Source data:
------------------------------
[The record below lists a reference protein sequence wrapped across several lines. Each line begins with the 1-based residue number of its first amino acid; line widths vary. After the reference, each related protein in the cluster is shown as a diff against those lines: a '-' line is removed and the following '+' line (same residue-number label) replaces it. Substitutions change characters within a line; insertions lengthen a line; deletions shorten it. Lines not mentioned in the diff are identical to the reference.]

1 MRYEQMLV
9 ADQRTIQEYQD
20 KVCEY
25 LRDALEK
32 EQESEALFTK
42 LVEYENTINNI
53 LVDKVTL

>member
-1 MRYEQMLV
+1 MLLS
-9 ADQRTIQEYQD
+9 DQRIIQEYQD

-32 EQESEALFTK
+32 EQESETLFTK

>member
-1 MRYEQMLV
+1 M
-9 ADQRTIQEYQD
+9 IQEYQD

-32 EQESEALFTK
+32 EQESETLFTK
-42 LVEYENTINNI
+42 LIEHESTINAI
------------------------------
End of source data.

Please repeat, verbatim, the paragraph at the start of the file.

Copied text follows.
[The record below lists a reference protein sequence wrapped across several lines. Each line begins with the 1-based residue number of its first amino acid; line widths vary. After the reference, each related protein in the cluster is shown as a diff against those lines: a '-' line is removed and the following '+' line (same residue-number label) replaces it. Substitutions change characters within a line; insertions lengthen a line; deletions shorten it. Lines not mentioned in the diff are identical to the reference.]